John Wesley lived in a time when the Church he knew had grown weak and inept, and the faith of many had grown cold. His situation is not unlike the situation in which we find ourselves today. The solution for Wesley was to look to the primitive church as the model and prototype for a vibrant expression of the faith that would turn the world upside down once again. Our tendency today is also to look back—to Wesley, to the Fathers, or back to the primitive church, which serve as ad fontes for our model.
In order to look once again at who we were and see who we can become, it is most illuminating to see how the early Christians lived a spiritual life and transmitted the faith by making disciples. It is this pattern that Wesley employed in his own organization of the Methodist societies, and this pattern will help us discover what we can learn from the early Church and apply to today.
One of the first things to recognize when we look at early Christians and their lives is that they thought of themselves collectively as a third race. The larger society in which they lived saw them in this manner as well. The Greco-Roman culture with its gods and goddesses were the first race. The Jewish people with their one, imageless God were the second race. Christians, who had a single imageless God, yet spoke of more than one divine person, and did not belong to any single region, territory, language, or culture, made up a third race.
Early Christians were different, and the difference was very intentional. Their spiritual lives as faithful disciples brought them into tension with the culture around them. Yet, unlike H. Richard Niebhur’s Christ and Culture divisions, the Christians participated as fully as they could within the greater Greco-Roman culture, and they created a parallel culture in which their lives were invested. They were not against, of, above, in paradox with or attempting to transform culture.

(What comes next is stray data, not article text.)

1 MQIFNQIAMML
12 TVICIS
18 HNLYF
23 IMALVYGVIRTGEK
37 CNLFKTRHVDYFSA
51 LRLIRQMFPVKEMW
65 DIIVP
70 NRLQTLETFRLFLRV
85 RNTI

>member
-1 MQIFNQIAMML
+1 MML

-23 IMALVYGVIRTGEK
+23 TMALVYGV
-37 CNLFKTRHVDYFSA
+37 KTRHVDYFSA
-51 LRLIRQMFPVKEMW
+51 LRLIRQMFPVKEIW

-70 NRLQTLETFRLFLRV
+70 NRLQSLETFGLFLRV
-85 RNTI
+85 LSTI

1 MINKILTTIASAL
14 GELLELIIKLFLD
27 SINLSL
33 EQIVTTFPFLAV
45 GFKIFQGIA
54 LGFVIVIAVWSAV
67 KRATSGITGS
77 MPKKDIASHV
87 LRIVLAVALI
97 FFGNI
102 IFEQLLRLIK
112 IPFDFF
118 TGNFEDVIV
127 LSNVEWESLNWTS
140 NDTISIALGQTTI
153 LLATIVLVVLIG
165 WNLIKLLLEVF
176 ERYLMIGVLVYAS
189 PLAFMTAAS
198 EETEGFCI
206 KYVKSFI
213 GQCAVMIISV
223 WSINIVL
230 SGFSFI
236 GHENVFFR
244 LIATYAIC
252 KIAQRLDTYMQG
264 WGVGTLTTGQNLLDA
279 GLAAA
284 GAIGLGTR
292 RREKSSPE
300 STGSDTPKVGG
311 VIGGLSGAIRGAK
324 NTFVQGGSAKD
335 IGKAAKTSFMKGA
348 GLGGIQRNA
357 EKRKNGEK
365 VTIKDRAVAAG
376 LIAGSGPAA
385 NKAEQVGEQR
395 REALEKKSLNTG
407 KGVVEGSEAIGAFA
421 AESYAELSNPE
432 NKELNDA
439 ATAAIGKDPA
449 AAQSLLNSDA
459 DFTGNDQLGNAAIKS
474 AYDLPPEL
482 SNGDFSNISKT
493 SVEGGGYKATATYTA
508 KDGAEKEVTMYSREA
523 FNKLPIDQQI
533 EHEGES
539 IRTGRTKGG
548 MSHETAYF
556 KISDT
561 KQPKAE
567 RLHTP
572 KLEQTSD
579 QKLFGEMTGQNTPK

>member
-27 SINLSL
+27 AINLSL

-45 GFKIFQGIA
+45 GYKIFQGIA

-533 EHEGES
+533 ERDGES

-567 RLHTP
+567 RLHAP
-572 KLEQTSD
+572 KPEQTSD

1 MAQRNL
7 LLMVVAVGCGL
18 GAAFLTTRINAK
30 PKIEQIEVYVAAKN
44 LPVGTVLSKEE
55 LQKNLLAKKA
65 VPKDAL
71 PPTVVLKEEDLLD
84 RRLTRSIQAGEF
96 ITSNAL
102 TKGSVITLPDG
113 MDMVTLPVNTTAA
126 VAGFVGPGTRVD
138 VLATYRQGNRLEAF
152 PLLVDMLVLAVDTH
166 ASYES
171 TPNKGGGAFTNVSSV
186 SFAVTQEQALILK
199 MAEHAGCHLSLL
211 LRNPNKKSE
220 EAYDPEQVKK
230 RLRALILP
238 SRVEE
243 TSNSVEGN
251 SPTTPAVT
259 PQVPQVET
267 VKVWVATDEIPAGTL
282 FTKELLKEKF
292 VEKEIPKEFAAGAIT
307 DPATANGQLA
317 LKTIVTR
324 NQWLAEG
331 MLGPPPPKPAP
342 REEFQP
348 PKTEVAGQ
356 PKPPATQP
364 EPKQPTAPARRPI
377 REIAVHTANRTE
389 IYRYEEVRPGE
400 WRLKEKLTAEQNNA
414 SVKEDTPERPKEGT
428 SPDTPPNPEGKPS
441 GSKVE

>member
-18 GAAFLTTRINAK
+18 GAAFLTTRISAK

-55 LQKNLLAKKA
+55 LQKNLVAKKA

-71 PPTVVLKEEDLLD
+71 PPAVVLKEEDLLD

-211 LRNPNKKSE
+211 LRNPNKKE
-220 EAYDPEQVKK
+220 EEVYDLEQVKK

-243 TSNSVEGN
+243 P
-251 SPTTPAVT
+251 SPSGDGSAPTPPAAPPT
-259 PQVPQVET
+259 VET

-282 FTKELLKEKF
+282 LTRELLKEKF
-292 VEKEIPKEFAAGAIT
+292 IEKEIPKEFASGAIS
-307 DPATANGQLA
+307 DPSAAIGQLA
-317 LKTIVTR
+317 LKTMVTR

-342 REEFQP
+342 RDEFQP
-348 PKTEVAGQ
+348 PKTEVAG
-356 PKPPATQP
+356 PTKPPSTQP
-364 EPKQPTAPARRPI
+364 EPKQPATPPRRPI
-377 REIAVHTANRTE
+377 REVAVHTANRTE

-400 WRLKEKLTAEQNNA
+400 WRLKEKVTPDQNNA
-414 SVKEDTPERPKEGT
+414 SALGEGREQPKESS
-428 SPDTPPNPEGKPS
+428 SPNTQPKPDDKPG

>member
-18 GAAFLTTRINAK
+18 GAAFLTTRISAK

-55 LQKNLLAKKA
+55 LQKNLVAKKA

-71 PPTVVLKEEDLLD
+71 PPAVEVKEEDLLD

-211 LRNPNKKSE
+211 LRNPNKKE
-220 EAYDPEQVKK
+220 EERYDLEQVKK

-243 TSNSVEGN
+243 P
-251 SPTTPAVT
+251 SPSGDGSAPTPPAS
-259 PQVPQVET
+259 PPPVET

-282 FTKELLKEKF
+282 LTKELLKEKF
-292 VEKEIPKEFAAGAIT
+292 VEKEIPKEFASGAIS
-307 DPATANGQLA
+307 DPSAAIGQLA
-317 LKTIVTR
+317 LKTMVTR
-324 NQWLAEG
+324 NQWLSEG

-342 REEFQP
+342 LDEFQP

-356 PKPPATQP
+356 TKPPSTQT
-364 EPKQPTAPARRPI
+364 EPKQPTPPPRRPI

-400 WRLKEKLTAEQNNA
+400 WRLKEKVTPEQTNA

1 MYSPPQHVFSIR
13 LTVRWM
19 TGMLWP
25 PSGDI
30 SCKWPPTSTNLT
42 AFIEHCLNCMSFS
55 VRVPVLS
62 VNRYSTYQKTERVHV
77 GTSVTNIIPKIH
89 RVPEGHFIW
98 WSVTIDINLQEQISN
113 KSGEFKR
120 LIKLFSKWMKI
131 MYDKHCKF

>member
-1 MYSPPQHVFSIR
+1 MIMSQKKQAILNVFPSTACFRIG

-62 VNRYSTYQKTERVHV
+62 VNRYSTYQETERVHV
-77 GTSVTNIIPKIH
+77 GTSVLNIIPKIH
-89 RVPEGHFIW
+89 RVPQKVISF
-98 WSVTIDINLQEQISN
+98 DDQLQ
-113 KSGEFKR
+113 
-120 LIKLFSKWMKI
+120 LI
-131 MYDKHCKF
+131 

They lived as members of the Roman Empire (citizens or subjects), obeying its laws and participating in its civil life so long as that life did not conflict with the Christian identity they also had. They were expatriates of the Kingdom of God in the Empire of Rome. When people became Christian, their lives became oriented around their lives in Christ together. The Church and its members became the center of the convert’s world, and their faith became the measure by which they lived. There was no protest against the prevailing laws of the Empire that were in conflict with the Gospel message. The Christians simply did not do what was legal, but against the Gospel. They understood that their status as a third race held them to a higher standard of living in the world. Yet this did not mean they hid their light under a bushel (to use an insightful song lyric) and quietly lived a different kind of life. There were always known Christians who were accused and brought before the authorities whenever a persecution began.
Early Christians were known for being different in that they used symbols that had special meaning for the group. In the earliest years, the symbols could be explained away at first glance, such as a young beardless Jesus with a lamb on his shoulders that looked similar to a rendering of Apollo. Later, though, the symbols become more exclusive to the new race: fish and crosses.
Before the last Great Persecution of the Empire under Diocletian, the Christians had become so visible in society that the Emperor could see the church building from his palace balcony in Nicomedia as it burned. They were known for having times of prayer during the day, usually before dawn and after dark. They were known for using the first day of the week before dawn to have a time for all of them to get together to celebrate their rites and have a secret meal. They were known to care for one another and use a different means of address with each other (brothers and sisters).
It was this kind of group identification that held the early Christians together and encouraged them to continue in the faith. This was one of the key facets to early discipleship. No one was ever alone in the faith. No one was on an exclusively personal journey. Every Christian together was a part of the Kingdom of God and the new, redeemed creation. And by intentionally being unique and different, by intentionally creating a third race in the world, the Christians not only reminded themselves that they were purchased at a great price, but they endured and supported one another at a great price—because no one else would do it. Rather than striving to blend in to the world around them or be relevant, the Christians strove to be disciples together. Their distinct identity shaped that discipleship because it reminded them that they had a higher allegiance than to any one ethnic group, language, or Empire.
This is part of an on-going series on discipleship and the church. Read Part I, “Why Discipleship Needs the Church” here.